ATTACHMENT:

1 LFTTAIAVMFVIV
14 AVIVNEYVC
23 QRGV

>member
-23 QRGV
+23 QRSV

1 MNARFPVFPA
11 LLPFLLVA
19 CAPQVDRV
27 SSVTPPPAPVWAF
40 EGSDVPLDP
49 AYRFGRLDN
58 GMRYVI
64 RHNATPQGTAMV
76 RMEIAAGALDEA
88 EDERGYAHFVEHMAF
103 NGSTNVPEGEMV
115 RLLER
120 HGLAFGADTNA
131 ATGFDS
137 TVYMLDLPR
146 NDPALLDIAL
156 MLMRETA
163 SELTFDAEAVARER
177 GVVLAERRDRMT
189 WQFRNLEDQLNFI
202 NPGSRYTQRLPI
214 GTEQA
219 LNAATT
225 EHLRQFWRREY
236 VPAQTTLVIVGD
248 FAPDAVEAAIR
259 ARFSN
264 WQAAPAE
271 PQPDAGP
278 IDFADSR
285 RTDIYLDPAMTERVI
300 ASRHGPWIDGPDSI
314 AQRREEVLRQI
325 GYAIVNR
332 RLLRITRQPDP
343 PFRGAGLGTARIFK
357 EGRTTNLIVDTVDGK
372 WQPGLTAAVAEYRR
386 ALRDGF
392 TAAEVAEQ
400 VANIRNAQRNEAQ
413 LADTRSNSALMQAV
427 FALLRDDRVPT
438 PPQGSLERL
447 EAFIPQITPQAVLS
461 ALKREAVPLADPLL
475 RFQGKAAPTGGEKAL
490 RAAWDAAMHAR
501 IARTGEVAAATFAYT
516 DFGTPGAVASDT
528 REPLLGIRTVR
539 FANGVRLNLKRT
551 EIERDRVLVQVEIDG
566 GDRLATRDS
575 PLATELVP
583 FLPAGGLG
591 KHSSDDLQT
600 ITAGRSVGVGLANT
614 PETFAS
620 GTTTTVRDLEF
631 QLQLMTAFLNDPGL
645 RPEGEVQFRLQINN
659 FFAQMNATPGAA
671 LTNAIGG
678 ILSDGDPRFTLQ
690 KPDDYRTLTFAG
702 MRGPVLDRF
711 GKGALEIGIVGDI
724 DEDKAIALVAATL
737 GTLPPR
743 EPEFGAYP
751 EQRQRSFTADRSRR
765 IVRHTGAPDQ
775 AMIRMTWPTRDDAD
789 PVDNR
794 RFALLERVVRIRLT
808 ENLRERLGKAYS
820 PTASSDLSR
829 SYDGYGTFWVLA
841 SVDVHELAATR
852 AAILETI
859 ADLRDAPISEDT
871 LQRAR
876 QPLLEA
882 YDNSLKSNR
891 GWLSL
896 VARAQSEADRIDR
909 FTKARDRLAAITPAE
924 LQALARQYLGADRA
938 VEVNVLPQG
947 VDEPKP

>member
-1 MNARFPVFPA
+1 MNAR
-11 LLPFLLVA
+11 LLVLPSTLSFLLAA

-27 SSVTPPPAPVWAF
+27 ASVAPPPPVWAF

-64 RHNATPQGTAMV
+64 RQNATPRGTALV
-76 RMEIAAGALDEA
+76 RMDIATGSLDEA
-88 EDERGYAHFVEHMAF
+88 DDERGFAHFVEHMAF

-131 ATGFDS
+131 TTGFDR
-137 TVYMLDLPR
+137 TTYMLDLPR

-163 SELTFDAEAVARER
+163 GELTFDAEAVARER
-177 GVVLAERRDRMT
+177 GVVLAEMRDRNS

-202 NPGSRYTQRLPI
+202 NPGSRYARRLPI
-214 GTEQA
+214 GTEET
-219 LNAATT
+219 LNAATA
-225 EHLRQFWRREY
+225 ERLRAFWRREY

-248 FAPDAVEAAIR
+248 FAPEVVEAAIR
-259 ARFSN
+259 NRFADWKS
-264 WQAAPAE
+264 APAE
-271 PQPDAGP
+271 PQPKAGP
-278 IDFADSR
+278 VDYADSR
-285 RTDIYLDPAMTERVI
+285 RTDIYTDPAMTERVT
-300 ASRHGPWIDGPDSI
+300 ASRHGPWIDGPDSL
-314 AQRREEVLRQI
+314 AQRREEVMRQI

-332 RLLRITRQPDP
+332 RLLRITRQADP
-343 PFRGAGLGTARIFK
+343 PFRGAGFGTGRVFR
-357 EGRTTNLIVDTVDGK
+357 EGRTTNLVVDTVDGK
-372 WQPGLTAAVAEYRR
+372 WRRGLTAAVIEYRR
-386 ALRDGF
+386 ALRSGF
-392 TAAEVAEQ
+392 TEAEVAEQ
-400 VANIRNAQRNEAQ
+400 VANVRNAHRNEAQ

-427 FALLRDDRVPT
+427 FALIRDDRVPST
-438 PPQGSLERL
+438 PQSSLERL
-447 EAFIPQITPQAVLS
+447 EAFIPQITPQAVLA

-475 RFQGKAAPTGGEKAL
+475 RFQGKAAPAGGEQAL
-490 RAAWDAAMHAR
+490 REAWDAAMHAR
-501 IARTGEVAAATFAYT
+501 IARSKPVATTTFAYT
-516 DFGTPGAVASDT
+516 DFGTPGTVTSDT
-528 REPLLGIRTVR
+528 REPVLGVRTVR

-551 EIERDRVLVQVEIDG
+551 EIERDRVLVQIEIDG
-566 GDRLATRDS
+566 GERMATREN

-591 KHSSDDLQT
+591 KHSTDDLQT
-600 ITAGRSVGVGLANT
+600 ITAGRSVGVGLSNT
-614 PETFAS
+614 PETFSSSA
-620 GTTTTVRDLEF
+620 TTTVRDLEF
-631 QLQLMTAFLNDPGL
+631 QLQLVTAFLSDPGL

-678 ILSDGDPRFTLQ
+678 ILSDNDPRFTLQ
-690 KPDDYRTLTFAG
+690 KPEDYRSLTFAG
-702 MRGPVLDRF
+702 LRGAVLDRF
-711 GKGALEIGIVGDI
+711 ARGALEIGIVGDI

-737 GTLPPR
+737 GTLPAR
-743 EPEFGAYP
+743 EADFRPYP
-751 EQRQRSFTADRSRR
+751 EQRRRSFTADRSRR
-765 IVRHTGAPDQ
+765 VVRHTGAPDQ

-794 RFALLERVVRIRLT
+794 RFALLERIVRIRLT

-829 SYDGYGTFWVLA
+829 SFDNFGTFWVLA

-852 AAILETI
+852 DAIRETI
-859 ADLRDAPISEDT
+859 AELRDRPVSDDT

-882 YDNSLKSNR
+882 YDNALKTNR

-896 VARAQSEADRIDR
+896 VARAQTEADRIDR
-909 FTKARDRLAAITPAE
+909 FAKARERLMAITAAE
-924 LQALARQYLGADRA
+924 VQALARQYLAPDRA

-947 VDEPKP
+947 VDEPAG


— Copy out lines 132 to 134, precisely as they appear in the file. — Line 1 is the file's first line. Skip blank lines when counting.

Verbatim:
+264 APAE
-271 PQPDAGP
+271 PQPKAGP